Unfortunately this is another example of why the EU doesn't work. Every country whatever its pretentions is doing what's best for itself. Not a criticism, politicians are supposed to do so for the countries that elect them. Germany and its artificially low exchange rate for exports. France and the CAP, eastern Europe and the development fund et cetera all disguised as being for the benefit of all

  • rate this
    0

    Comment number 292.

    Youth unemployment is only one facet of the problem - what about destruction of real jobs, destruction of identity, the deliberate outlawry of national pride, the irremovable nature of the technocrat bureaucracy and the now obvious "victory by other means" nature of German dominance.

  • rate this
    0

    Comment number 291.

    287.got-the-ledger-in-an-iron-lung

    "...But will that be best achieved by insulting them?..."

    ===

    No: the Murdoch press seems to prefer flattery of utter idiots.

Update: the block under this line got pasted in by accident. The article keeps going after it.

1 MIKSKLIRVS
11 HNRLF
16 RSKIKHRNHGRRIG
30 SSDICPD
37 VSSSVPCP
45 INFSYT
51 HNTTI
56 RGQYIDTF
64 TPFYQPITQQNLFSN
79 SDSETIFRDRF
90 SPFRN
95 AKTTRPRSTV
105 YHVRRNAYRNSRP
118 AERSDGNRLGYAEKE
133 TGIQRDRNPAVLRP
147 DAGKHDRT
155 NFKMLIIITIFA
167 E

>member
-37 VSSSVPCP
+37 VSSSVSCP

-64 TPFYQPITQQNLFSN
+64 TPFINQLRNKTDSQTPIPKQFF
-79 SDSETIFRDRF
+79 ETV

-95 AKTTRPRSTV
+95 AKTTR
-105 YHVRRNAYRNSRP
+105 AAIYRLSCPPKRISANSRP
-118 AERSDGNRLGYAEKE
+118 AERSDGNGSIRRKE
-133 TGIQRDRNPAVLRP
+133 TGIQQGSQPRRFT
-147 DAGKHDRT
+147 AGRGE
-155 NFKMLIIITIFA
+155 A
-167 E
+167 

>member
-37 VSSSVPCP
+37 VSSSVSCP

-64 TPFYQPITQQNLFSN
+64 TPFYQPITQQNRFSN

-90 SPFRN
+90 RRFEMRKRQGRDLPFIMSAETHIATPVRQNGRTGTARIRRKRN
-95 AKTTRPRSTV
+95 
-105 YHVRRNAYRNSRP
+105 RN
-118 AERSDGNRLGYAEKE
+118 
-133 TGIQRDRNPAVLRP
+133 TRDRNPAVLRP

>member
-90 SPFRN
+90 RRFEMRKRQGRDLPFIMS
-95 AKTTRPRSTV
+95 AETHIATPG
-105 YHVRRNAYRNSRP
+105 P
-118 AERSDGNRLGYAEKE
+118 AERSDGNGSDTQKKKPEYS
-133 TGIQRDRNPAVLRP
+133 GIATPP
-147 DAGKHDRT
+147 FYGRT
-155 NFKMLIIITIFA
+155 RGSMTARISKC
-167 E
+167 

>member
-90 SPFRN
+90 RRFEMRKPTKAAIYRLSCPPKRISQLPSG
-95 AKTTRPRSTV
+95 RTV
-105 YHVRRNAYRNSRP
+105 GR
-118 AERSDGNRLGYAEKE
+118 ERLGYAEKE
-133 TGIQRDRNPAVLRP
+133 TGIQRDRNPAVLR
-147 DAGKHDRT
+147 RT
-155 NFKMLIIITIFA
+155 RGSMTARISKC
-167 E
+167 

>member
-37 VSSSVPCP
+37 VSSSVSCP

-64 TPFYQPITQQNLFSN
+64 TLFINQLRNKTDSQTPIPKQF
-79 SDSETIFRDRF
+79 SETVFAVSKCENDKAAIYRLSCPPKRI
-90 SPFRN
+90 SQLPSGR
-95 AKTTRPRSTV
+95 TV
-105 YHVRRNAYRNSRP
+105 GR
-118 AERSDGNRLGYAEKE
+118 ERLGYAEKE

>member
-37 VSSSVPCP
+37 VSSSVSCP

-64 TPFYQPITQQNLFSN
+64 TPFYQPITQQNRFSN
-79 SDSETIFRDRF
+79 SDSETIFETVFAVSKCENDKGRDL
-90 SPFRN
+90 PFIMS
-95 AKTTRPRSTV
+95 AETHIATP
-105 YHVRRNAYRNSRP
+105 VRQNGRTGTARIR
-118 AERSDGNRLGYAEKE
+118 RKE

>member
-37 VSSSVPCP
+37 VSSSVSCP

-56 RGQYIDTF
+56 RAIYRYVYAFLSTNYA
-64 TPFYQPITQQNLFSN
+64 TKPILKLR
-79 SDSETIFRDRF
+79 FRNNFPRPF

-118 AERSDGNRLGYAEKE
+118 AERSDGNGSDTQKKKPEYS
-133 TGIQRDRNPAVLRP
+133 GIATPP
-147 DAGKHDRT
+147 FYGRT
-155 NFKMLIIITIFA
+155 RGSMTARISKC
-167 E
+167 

• rate this
    +1

    Comment number 290.

    274: I agree with you but if we share so much in common can you point out which EU countries (other than Ireland, Malta, Cyprus which were all under UK rule in last 200 years) share the institutions of: common law, trial by jury, first past the post voting, general elections as opposed to national elections

  • rate this
    +1

    Comment number 289.

    \286 I am fairly sure that we share gens with all humans. We do not share a common language even if the root may be the same for most (but not all) European languages. The penal systems are very different. We share democracy as a concept but not how it should work. We do not have a common cultural history (unless you are talking about conquests), We do not agree about the social contract.

  • rate this
    -1

    Comment number 288.

    286. The J Hoovers Witnesses
    "Apart from, genes, an Indo-European language, a proportionate penal system (unlike sharia), post-Enlightenment thinking, generally secular administration, democracy, a common musical and cultural history, sport, a social contract etc., etc"

    Yes, yes but what have the Roman's done for us?

  • rate this
    +2

    Comment number 287.

    285 "The result will be determined by whomsoever cynically dupes the most stupid 20%"

    But will that be best achieved by insulting them?

  • rate this
    0

    Comment number 286.

    269.Justin150

    "...All we share in common with most of Europe is battlefields and cemeteries..."

    ===